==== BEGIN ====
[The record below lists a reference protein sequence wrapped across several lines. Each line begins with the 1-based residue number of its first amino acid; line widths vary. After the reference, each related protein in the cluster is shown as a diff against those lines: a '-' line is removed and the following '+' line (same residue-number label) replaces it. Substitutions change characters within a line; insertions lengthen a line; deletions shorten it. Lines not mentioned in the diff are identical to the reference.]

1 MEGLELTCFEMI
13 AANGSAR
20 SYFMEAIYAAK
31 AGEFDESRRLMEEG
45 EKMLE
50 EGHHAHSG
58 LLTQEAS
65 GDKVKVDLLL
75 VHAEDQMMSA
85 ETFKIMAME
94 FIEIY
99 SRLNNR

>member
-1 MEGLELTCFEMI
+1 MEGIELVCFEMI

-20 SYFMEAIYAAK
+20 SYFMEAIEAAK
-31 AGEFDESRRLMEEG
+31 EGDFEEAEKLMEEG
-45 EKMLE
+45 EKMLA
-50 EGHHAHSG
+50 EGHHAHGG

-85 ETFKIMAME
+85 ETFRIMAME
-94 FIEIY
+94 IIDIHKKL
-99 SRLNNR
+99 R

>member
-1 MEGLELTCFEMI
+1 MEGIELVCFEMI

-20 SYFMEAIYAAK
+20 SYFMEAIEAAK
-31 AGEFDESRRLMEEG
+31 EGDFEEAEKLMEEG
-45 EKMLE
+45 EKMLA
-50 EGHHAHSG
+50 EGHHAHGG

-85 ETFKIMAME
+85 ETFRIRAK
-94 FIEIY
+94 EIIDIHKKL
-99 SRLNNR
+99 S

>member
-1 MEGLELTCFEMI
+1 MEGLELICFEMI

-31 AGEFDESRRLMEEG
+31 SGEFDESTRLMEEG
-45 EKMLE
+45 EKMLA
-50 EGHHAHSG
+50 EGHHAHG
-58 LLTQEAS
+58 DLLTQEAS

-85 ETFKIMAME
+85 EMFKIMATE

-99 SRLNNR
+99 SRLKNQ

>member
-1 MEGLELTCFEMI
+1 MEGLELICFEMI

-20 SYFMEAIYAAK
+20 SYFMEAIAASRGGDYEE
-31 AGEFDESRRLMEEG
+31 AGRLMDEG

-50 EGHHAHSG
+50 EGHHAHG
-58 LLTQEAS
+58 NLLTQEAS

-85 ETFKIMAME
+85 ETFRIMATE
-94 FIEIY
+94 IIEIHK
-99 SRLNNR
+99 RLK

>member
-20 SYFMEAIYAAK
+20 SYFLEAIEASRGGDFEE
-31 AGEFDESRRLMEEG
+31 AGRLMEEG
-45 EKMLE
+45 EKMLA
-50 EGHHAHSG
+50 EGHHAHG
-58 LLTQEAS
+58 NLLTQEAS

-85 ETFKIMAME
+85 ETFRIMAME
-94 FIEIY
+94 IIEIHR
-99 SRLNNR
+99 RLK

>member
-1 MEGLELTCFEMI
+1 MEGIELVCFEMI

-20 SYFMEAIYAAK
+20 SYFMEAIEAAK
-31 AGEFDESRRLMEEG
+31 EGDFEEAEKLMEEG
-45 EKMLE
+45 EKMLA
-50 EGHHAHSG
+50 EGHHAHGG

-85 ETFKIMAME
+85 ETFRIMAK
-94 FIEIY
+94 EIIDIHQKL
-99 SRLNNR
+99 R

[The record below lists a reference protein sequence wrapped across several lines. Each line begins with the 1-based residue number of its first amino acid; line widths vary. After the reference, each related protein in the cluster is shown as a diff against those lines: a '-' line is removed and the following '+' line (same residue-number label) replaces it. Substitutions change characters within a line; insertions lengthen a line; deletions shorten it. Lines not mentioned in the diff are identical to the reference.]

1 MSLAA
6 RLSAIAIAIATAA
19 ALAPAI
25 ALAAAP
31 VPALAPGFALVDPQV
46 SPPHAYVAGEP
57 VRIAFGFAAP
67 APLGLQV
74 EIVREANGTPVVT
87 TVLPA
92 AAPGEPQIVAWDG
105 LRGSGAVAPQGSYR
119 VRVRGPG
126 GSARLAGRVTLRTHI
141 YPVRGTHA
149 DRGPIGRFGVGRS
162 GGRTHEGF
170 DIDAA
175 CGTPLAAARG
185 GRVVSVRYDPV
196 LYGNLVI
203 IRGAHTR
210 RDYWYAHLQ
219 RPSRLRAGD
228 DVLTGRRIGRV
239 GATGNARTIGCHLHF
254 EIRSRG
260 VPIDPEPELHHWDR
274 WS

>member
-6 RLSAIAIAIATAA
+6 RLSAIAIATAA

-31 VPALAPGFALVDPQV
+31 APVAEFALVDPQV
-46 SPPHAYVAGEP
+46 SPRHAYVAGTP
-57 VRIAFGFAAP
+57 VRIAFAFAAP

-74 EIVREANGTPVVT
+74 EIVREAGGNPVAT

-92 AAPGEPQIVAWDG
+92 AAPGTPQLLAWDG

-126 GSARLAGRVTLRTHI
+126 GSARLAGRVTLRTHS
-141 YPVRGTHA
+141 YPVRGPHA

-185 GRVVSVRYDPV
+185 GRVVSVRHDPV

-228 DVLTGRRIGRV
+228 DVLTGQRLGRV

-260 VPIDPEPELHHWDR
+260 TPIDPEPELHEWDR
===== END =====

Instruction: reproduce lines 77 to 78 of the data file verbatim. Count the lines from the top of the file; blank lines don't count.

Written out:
+94 IIEIHK
-99 SRLNNR